Boys Will Be Boys
Director: James Papper
Artwork & Design: Robert Beatty (Lexington, KY) 
"Robert’s stuff is sick. As soon as I knew he was involved I just thought about an alien club in space. I miss going out, dancing, etc. I just wanted to see an extreme version of what I wanted in life."

Love Again
Director: James Papper
Design & Animation: Mason London (London)
"Mason [aka Joe Prytherch] absolutely killed it and was a pleasure to work with. I tried to let him do his thing for the most part, because he is so good and so experienced already. He’s also a very nice guy."

Break My Heart
Director: James Papper
Designer: Miza Roux (Brookyn, NY); Animator: Caspar Wain
"Miza and I made friends throughout the project which was nice, as I had not much time outside of it to socialise. We just wanted to take what she had already been doing (cool/surreal bedroom scenes) and animate them.

"Her style is very sick and I’ve loved her work for a long time. Luckily I also had Caspar Wain to help with extra design and animation and he went above and beyond."

Hollaback
Director: James Papper
Artwork: Ignasi Monreal (Madrid); Design & Animation: Connor Campbell

"Ignasi and Connor were a dream team..."

Love Is Religion
Director: James Papper
3D Design & Animation: Saida Saetgar (Vancouver)
"Saida was very nice and took direction well. We went through a load of different ideas, thinking about themes of love, religion, etc, and came to something very cool. Saida is not only great at brainstorming but good at coming up with beautiful visuals which are very satisfying to watch."

Don’t Start Now
Director: James Papper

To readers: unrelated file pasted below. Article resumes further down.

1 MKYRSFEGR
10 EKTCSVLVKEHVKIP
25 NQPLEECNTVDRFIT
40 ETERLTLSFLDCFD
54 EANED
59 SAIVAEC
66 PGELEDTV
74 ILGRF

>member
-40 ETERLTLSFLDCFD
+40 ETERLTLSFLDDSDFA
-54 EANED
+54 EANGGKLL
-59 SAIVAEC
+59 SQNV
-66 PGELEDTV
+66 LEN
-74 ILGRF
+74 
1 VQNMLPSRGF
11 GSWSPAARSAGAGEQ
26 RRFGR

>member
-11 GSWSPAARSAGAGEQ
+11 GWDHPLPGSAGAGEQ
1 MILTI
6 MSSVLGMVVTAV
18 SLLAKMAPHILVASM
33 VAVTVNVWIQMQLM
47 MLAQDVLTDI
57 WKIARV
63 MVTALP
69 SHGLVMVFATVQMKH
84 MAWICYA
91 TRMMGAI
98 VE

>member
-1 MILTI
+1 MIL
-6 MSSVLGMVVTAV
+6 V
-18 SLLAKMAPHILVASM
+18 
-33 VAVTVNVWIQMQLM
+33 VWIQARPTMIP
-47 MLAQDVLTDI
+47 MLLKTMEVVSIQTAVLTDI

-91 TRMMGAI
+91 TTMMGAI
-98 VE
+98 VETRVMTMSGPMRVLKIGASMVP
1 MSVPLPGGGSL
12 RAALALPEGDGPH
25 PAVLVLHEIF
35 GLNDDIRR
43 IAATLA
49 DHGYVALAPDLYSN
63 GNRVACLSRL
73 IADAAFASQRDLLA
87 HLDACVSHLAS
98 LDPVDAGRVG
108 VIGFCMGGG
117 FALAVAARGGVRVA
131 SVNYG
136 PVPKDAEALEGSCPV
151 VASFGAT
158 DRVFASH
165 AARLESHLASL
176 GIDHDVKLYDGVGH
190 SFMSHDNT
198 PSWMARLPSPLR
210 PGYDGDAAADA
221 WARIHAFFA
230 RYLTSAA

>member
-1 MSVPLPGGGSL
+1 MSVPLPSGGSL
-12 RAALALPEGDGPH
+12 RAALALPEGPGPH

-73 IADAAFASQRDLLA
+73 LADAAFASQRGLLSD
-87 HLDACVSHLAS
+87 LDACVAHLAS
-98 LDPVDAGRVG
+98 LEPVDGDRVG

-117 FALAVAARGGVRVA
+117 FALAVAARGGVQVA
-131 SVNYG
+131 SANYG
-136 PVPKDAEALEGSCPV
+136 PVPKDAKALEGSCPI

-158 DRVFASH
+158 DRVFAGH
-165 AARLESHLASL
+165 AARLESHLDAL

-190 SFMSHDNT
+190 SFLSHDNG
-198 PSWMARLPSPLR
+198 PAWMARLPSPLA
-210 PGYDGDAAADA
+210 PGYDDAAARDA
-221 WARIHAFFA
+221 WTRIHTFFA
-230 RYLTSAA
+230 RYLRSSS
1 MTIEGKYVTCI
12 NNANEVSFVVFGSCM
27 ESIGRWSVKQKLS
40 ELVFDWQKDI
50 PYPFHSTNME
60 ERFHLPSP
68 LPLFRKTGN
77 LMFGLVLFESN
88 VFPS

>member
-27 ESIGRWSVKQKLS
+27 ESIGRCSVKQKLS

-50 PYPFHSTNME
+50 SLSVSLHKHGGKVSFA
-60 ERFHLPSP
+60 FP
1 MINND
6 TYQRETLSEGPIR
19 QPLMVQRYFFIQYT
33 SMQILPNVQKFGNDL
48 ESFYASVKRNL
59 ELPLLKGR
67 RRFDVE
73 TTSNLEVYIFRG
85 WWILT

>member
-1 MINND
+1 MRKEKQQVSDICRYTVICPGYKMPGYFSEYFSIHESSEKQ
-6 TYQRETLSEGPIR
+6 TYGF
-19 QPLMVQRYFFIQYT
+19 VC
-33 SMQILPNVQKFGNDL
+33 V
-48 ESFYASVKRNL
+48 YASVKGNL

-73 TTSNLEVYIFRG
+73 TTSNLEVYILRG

Design & Animation: Studio Dosage (Bristol)
"Ben Dosage was amazing to work with on this. Ben and I have known each other for a while so it was good to work with a mate.

"Ben and I discussed ideas a lot and worked closely, but for the most part Ben did his thing and it was really cool to see. His visuals were amazing and I love the story he told."

Physical
Director: James Papper
Co-Director: Ignasi Monreal (Madrid); Design & Animation: Connor Campbell
"Ignasi and Connor were a dream team. I first got Ignasi involved and we spoke about ideas. Ignasi was pulling up a lot of anime references and we were trying to figure out who would be good to pull his work together.

"That’s when we found Connor, who was amazing. The pair worked so well together and came out with an amazing product at the end."

Kiss & Make Up
Director: James Papper
Design & Animation: Julian Glander (Brooklyn, NY)
"Julian is cool and funny and I just wanted him to do his thing. I love reading the chat down the side of his visualiser, it’s such a funny addition. That’s kinda what I mean about being allowed to do what we want. We just chucked that in there and Dua loved it." 

I love reading the chat down the side of Julian's visualiser, it’s such a funny addition.

That Kind Of Woman
Director: James Papper
Design & Animation: Victoria Vincent aka 'Vewn' (Los Angeles, CA)
"I've been a fan of Vewn’s for a while. Her films are super funny and she’s a great storyteller. She was a pleasure to work with and I couldn’t have asked for someone better to go on this track!"

Break My Heart (Moodymann remix)
Director: James Papper
Design: Seoyoung Kwon (Seoul)
"Seo’s artwork is amazing, I love what she does. She is also incredibly easy to work with. I had been watching a lot of 80s anime around the time I found her, and I just wanted to make something very satisfying and glowy. Luckily she was keen to work with me and so we made this together.

"I mentioned '80s anime to our compositor Richard Perrigo and he got super excited by that and was able to push things in compositing stages to achieve this effect. I really wanna work with Seo and Rich again to do this more. If you are a famous popstar and you’re reading this, hmu so I can work with these two again pls xxx."

Future Nostalgia Remix Album - Production Credits

Production Company:  Blinkink 
Production Company:  Blink 
Director:  James Papper 
Director:  Will Hooper 
Producer: Gareth Owen 
Producer: Corin Taylor 
BlinkInk Executive Producer: Josef Byrne 
Blink Executive Producer: Laura Northover 
Production Manager: Rosanna Morley
Production Manager: Seb Jowers 
Editor: Jamie Harris 
Commissioner: Katie Dolan

• James Papper is represented by Blinkink for commercial and music projects; Will Hooper is represented by Blink for music videos and commercials
 

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    Promonews - 20th Oct 2020